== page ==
Establish the Natural History of the Disease
As stated earlier, the natural history of many rare diseases is poorly understood. Companies should make a significant effort to understand the natural history of the disease(s) they are addressing. Disease registries and NHoD studies may be required to help define optimal study populations, clinical study endpoints as well as the patient disease burden.
Establish Patient Burden
Related to establishing the natural history of disease, companies must also work to more fully understand and fully quantify all aspects of the patient disease burden. Partnering with patients, patient advocacy groups (PAGs), and others will help with this effort, enabling the company to build an important part of the payer value story.
Engage Early with Patients and PAGs
While establishing disease burden is important, there are other reasons to engage early with patients and PAGs. Early engagement can also inform clinical study design, endpoint development, and facilitate patient recruitment into clinical studies. In addition, the relationships will become even more valuable, as patients and PAGs can act as advocates for patient access and funding. Early engagement and establishing trust is critical for RD companies.
Engage Early with Payers
It’s almost always a good idea to engage with payers early in a drug’s development cycle. With rare disease drugs, it’s even more highly recommended. Early and transparent engagement with payers can help the company understand payer requirements and objectives, get input on endpoints, test and refine the value story, and educate payers about the product and its value.
Generate Epidemiology Data
Early generation of robust and credible epidemiology data is critical. In many geographies it is critical to generate country-specific data as epidemiological data from other countries my not apply and might not be accepted by payers.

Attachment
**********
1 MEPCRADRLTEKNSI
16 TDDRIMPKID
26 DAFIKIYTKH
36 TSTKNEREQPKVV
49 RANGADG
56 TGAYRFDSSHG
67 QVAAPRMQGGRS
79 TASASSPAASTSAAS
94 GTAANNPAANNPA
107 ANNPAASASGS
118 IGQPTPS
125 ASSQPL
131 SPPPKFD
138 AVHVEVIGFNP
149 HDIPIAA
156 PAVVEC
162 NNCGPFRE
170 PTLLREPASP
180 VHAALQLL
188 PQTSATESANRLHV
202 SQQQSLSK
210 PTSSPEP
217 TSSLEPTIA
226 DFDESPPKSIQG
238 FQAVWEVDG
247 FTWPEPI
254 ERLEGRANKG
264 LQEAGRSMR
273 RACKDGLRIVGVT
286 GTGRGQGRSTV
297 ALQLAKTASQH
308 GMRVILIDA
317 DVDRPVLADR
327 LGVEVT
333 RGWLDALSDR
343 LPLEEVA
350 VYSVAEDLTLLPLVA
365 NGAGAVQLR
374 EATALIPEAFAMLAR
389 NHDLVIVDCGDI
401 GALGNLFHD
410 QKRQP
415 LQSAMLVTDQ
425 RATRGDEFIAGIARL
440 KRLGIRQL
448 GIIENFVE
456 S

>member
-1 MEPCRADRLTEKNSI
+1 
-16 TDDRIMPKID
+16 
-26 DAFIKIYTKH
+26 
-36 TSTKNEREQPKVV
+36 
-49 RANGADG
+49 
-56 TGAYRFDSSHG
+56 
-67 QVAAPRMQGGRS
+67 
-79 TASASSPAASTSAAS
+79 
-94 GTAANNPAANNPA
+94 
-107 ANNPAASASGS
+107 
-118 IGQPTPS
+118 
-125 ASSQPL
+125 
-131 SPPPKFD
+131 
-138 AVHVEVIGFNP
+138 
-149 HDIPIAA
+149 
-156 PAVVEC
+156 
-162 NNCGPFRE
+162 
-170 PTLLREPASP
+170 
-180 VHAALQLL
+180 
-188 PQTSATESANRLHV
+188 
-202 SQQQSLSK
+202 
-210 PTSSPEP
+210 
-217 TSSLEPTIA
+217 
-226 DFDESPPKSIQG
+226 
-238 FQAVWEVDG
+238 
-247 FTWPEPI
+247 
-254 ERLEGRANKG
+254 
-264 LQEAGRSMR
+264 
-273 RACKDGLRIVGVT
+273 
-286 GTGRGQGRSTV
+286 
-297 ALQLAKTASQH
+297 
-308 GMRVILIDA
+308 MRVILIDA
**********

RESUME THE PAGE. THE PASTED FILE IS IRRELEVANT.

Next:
Provide Early and Favorable Clinical Experience
If a novel product demonstrates good results during clinical development, companies should provide that data as quickly as possible. PAGs will be extremely interested in seeing it, and they will likely share it with relevant healthcare providers and affected patients.
Potentially, the medication could be made available even before a company starts commercializing a RD drug via an early access program (EAP). EAPs offer a unique opportunity to provide the best possible early experience with a RD drug for both patients and health care providers. Obviously, an early and favorable experience will have very positive effects for successfully launching a novel RD drug.
Generate Real World Evidence
Continuing with the point about providing early and favorable clinical experience: It’s very important that the company complement clinical studies with real world evidence (RWE), either in the context of an EAP or any kind of post marketing data. To do this requires a clear plan, of which disease and treatment registries can be important parts.
Develop Effective HTA/CE Frameworks For RDs
Pharmaceutical companies should work with national payers to pioneer novel approaches for expressing the value of rare disease assets by adapting existing HTA/CE frameworks to the specific situation of RDs. As an example, NICE has recently started to fund a few drugs for ultra-rare diseases under NICE’s Highly Specialised Technologies Programme and also intends to raise the threshold of the cost per QALY to £100,000 and higher. Companies will need to lobby national payers to accept novel RD specific frameworks to make the difficult task of demonstrating value easier in the long-run.
Create “Humanistic” Arguments for Rare Disease Funding
Value stories for RD products must be robust and well-supported from a pharmacoeconomic standpoint. However, they can be supplemented by arguments from the human perspective.
For example, most RDs are genetic conditions that have nothing to do with personal choices made by the patients. By contrast, many large disease categories, such as diabetes, cardiovascular disease, obesity, and cancer are life-style related (though not always).
RD patients are innocent victims in the truest sense of the concept and deserve to get the treatments they need. These arguments won’t be enough to achieve reimbursement goals by themselves, but they can bolster well-constructed value stories.
When we asked decision makers in companies with rare disease products to list their biggest commercial challenges, demonstrating value was always in the top three. As payers become more restrictive, demonstrating value is only going to become more important…and difficult.
While every situation is different and calls for a custom approach, there are key ideas and principles that companies should keep in mind when developing new RD products and creating payer strategies. We’ve outlined some here, but we’ve only scratched the surface of this extremely important issue.
- Rare Disease Report. Orphan Drugs and Drug Pricing in 2017. Available at http://www.raredr.com/news/orphan-pricing-2017
- Global Genes, Rare Diseases: Facts and Statistics. Available at https://globalgenes.org/rare-diseases-facts-statistics/, accessed 17 July 2018